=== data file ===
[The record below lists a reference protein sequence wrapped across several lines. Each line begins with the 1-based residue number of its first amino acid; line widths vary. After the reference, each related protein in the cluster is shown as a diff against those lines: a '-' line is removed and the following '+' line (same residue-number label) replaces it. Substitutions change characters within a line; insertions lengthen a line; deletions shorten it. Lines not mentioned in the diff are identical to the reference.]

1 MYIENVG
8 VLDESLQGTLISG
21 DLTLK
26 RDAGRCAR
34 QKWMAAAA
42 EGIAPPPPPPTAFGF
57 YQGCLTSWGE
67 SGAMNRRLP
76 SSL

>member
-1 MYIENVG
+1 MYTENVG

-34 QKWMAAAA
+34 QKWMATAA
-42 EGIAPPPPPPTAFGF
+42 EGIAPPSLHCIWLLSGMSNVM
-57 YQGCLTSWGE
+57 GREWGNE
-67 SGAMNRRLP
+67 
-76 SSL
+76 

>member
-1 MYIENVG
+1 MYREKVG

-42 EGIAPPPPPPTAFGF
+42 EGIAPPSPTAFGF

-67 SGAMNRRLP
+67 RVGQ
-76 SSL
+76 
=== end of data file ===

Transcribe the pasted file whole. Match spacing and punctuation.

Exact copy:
[The record below lists a reference protein sequence wrapped across several lines. Each line begins with the 1-based residue number of its first amino acid; line widths vary. After the reference, each related protein in the cluster is shown as a diff against those lines: a '-' line is removed and the following '+' line (same residue-number label) replaces it. Substitutions change characters within a line; insertions lengthen a line; deletions shorten it. Lines not mentioned in the diff are identical to the reference.]

1 MYIENVG
8 VLDESLQGTLISG
21 DLTLK
26 RDAGRCAR
34 QKWMAAAA
42 EGIAPPPPPPTAFGF
57 YQGCLTSWGE
67 SGAMNRRLP
76 SSL

>member
-1 MYIENVG
+1 MYTENVG

-34 QKWMAAAA
+34 QKWMATAA
-42 EGIAPPPPPPTAFGF
+42 EGIAPPSLHCIWLLSGMSNVM
-57 YQGCLTSWGE
+57 GREWGNE
-67 SGAMNRRLP
+67 
-76 SSL
+76 

>member
-1 MYIENVG
+1 MYREKVG

-42 EGIAPPPPPPTAFGF
+42 EGIAPPSPTAFGF

-67 SGAMNRRLP
+67 RVGQ
-76 SSL
+76 